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Sunday, May 16, 2021

If public safety¹s Œjob one,¹ why isn¹t Indy excited over 50 more street cops

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It¹s not as popular as Cash for Clunkers, but for counties, cities and towns

in the United States, last week¹s announcement that the federal stimulus was

spending $1 billion to put 4,700 more police on the streets was welcome


The municipalities that got the money to hire, or in Muncie¹s case rehire

laid off cops, were thankful.

Even cities like Los Angeles who were dissatisfied that they couldn¹t hire

hundreds of new LAPD officers were nonetheless excited.

I wish I could say that Indianapolis officials were as excited as their

counterparts across the nation.

Indianapolis was one of 22 of the country¹s largest cities and counties to

receive the maximum of 50 new police under the Federal COPS (Community

Oriented Policing Services) Program. The over $11 million grant covers the

cost of police officers for three years, with the localities agreeing to pay

their fourth year.

Congressman Andre Carson, who helped push for Indianapolis to receive the

maximum COPS allocation was ecstatic, ³We cannot let our commitment to

public safety slip during this economic downturn. This COPS grant will

provide Indianapolis with the resources it needs to add police to our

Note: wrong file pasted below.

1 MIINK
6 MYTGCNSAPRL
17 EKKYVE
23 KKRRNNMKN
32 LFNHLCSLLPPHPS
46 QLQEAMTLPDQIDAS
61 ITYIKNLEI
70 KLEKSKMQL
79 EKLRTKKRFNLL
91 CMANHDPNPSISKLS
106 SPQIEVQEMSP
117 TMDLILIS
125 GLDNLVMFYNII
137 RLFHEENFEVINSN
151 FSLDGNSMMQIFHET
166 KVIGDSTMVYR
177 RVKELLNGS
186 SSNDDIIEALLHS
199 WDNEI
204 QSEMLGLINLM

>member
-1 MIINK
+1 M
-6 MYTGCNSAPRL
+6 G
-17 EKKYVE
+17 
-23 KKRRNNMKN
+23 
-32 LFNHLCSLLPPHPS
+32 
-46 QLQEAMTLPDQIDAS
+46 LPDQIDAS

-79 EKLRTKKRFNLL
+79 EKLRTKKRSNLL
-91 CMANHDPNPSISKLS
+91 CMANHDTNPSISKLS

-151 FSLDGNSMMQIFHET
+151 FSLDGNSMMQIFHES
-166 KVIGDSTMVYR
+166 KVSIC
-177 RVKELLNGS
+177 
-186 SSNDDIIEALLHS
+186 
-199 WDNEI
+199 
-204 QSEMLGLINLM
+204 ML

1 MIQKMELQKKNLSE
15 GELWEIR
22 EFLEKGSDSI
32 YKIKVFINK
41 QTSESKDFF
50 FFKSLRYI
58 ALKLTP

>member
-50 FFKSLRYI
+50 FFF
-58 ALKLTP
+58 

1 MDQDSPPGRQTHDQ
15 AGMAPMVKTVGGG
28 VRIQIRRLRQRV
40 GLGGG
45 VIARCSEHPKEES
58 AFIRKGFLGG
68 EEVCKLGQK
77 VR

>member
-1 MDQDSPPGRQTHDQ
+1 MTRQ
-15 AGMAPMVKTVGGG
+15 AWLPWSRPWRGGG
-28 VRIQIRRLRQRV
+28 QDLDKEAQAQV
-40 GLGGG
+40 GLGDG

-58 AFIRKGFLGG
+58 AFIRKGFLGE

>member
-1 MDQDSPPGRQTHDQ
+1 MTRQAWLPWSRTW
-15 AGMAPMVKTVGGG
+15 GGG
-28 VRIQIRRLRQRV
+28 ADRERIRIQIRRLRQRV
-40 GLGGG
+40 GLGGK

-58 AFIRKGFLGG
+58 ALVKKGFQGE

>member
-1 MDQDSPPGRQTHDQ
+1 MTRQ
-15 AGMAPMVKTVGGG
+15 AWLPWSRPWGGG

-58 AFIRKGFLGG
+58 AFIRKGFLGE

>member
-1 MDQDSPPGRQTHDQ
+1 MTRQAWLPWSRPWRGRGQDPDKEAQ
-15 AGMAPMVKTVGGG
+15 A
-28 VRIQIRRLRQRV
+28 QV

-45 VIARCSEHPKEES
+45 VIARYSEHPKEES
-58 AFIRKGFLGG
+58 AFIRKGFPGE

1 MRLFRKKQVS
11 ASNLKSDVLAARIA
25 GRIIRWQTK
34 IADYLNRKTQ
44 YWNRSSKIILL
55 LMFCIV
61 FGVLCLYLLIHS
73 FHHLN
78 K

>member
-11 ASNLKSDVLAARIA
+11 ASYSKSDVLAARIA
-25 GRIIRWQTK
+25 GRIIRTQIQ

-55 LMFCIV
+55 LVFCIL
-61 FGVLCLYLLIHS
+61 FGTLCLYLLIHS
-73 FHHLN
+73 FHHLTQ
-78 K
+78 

But members of Mayor Greg Ballard¹s Brood were downright under-whelmed.

Deputy (now Acting) Public Safety Director Mark Renner wasn¹t doing

handsprings when I interviewed him live on WTLC-AM¹s ³Afternoons with Amos²

five hours after Indy got the news of the grant. Renner explained that

though the Feds will pay the entire cost of salary and benefits for these 50

new police for three years, Indianapolis must pay the cost to equip them.

That includes police cars, guns, handcuffs, mace, bullets, etc.

³We have to evaluate the cost of equipping these officials,² Renner

surprisingly said. ³That cost and our own budget constraints will determine

how many of these officers we can actually hire.²

Unlike other cities that issued happy press releases trumpeting their

receipt of the stimulus COPS funding, Indianapolis said nothing. My

interview with Renner was the city¹s only public discussion of the issue.

Later that same afternoon, the city issued a cautious statement from Renner

that said in part, ³It is important that we utilize these funds wisely, all

while working to make financial decisions based on the long term welfare of

the city. The budget process will determine what our force strength will be,

and once we allow that process to work, we will be able to address how this

grant will be best put to use.²

The 2010 budget that Ballard unveils Monday is expected to be austere. Tax

revenues should be lower and you can expect millions in budget cuts and

reduced services.

Given what I believe to be the city¹s budget restraints, and hearing Renner

and the Ballard Administrations complaining about the estimated $1 million

cost to equip these 50 new officers, I have to ask why did the city apply

for the COPS stimulus money in the first place?

Mayor Ballard and IMPD Chief Michael Spears signed off the city¹s final

grant proposal on April 14. The grant application, posted on the


"http://www.cops.usdoj.gov/">www.cops.usdoj.gov Web site clearly documents how much the new officers

would cost. So, if the city computed the cost of the new police in their